Advertisement

Strauss-Kahn case: Maid's lawsuit can go forward, judge rules

May 01, 2012|By Michael Muskal
  • Nafissatou Diallo's lawyers Kenneth Thompson and Douglas Wigdor speak to reporters at the Bronx courthouse following the first hearing in the civil case against former IMF chief Dominique Strauss-Khan.
Nafissatou Diallo's lawyers Kenneth Thompson and Douglas Wigdor… (Olivier Douliery / Abaca/MCT )

The suit by a hotel maid who alleged she was sexually assaulted by Dominique Strauss-Kahn, the once-prominent French politician, can go forward, a New York judge ruled Tuesday.

In a 12-page decision, State Supreme Court Judge Douglas McKeon rejected Strauss-Kahn’s contention that he could not be sued in the civil case because he had diplomatic immunity in May 2011 when the encounter with the maid, Nafissatou Diallo, is alleged to have taken place. At the time, Strauss-Kahn was head of the International Monetary Fund.

McKeon pointed out that Strauss-Kahn had not invoked diplomatic immunity in the criminal case because he wanted to fight the carges against him. So, the judge said, Strauss-Kahn could not make such a claim in the current civil suit.

“Strauss-Kahn cannot eschew immunity in an effort to clear his name only to embrace it now to deny Ms. Diallo the opportunity to clear hers,” the judge wrote.

Diallo, 33, was a hotel housekeeper when she said that Strauss-Kahn, 63, tried to rape her when she arrived to clean his Manhattan suite. Strauss-Kahn has denied violence during the encounter.

The allegation set off a flurry of publicity that eventually forced Strauss-Kahn to relinquish his IMF post. It also cost him a chance to run in the French elections for president, a race that the early conventional wisdom gave him a good shot of winning.

Strauss-Kahn was charged, but the sexual assault charges were dropped when prosecutors said they had problems with the woman’s credibility. They also said that the physical evidence did not conclusively establish assault. The civil suit was later filed.

“We are extremely pleased with Judge McKeon's well reasoned and articulate decision recognizing that Strauss-Kahn is not entitled to immunity,” Diallo’s attorneys Kenneth P. Thompson and Douglas H. Wigdor said in a statement emailed to reporters. “We have said all along that Strauss-Kahn's desperate plea for immunity was a tactic designed to delay these proceedings and we now look forward to holding him accountable for the brutal sexual assault that he committed.”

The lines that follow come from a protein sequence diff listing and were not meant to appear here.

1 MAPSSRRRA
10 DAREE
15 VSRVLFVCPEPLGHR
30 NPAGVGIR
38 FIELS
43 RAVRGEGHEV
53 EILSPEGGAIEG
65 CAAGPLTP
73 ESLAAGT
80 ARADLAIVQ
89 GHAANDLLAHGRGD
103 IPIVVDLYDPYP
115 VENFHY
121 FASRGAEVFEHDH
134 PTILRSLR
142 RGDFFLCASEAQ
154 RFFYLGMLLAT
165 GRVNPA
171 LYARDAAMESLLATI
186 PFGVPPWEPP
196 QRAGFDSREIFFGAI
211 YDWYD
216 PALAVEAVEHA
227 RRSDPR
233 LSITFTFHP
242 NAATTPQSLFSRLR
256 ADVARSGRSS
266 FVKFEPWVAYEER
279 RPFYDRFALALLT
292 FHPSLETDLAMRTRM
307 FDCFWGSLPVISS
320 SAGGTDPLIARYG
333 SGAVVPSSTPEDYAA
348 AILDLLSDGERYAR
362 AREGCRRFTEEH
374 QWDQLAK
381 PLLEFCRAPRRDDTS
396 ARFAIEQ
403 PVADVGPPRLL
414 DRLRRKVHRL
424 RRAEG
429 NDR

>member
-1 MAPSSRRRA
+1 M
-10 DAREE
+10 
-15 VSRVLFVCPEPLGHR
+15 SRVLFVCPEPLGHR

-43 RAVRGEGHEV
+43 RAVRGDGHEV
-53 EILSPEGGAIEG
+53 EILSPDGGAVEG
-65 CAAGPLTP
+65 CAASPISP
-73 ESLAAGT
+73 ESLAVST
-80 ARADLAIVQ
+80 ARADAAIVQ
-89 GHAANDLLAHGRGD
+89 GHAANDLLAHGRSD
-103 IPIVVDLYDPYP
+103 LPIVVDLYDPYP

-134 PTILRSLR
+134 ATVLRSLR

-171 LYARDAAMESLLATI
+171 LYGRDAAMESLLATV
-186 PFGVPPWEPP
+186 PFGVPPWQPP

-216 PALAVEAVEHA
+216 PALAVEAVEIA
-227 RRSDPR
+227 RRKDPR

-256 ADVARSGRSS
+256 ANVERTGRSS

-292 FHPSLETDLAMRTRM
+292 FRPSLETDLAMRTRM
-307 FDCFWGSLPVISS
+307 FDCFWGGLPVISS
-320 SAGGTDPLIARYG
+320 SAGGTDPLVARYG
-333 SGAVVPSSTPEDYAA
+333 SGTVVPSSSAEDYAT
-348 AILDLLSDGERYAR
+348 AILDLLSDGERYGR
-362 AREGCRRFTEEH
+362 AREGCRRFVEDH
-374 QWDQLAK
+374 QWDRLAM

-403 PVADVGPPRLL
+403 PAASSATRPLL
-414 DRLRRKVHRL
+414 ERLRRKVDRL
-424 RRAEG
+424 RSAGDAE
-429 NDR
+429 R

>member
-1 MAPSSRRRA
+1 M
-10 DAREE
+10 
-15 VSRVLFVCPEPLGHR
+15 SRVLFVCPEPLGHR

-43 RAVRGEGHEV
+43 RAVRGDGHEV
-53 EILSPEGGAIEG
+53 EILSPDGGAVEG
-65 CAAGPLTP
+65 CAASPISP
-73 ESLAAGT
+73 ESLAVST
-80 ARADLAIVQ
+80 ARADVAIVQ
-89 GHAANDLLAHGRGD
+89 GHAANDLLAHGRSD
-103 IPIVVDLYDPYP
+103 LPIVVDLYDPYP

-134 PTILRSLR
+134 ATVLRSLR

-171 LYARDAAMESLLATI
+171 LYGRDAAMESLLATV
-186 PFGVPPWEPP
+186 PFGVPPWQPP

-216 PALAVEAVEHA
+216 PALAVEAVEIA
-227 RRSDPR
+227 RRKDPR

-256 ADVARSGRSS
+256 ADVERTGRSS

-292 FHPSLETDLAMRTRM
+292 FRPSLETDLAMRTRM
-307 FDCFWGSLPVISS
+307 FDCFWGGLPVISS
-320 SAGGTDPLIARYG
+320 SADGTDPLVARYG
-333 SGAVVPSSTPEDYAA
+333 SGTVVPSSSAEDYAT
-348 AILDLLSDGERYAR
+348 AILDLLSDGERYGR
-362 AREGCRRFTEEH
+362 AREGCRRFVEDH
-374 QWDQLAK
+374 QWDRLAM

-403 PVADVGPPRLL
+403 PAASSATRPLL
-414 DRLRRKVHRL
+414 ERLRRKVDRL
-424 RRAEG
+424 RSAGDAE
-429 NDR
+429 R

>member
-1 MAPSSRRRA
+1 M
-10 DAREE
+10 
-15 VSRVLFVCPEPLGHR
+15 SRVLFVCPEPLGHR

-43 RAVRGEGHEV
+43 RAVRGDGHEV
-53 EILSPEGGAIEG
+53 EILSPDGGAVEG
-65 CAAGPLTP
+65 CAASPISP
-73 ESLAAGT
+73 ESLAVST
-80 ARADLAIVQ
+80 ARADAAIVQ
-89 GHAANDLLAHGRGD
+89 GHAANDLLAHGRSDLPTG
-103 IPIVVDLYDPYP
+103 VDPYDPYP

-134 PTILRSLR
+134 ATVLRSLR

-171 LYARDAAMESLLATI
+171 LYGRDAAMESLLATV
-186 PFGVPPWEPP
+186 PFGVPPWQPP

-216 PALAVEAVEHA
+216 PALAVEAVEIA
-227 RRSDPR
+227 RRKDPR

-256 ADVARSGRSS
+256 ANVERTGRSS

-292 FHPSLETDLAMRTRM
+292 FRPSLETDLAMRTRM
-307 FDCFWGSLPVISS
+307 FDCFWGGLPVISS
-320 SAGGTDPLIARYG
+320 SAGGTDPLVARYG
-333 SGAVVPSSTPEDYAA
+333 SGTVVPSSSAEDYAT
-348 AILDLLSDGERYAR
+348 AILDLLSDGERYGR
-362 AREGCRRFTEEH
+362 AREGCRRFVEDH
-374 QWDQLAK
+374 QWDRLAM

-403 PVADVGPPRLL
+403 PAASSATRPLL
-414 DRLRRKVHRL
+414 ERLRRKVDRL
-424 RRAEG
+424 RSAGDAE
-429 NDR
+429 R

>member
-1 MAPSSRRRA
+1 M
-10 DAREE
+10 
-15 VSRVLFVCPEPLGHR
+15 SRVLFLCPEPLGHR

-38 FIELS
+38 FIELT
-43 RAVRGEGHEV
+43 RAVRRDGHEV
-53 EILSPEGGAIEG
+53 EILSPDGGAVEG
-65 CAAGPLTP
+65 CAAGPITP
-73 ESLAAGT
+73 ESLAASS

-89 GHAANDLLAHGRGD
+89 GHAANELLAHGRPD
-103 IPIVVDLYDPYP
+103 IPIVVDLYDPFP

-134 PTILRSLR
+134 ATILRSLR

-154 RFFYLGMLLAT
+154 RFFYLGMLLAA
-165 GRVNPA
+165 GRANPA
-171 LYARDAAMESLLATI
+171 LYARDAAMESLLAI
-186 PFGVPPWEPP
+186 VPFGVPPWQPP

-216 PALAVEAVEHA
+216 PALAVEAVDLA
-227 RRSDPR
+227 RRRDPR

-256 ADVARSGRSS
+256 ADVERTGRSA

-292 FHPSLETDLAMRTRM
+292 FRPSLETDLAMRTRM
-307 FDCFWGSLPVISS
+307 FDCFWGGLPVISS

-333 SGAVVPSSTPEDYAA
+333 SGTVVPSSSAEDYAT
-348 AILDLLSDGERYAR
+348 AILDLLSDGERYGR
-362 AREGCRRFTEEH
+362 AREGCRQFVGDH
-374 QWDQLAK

Strauss-Kahn’s lawyers William Taylor III, Hugh Campbell and Amit Mehta said in their statement that they were disappointed by the judge’s decision.

“We are disappointed that the court did not grant our motion to dismiss the civil suit against Mr. Strauss-Kahn. He is determined to fight the claims brought against him, and we are confident that he will prevail,” they said.

After Strauss-Kahn's arrest in New York, a French writer alleged that he tried to rape her during a 2003 interview, but Paris prosecutors said that accusation was too old to examine.

However, French authorities have pursued an unrelated allegation that Strauss-Kahn was involved in a hotel prostitution ring including prominent figures and police in the city of Lille. In March, he was handed preliminary charges, which in France means the case is being investigated.

ALSO:

Ohio Boy Scout official resigns in support of ousted lesbian leader

5 arrested in alleged terrorist plot to blow up Cleveland-area bridge

'Lunatic' called inappropriate for federal law; use of term may be banned

michael.muskal@latimes.com

Advertisement
Los Angeles Times Articles
|
|
|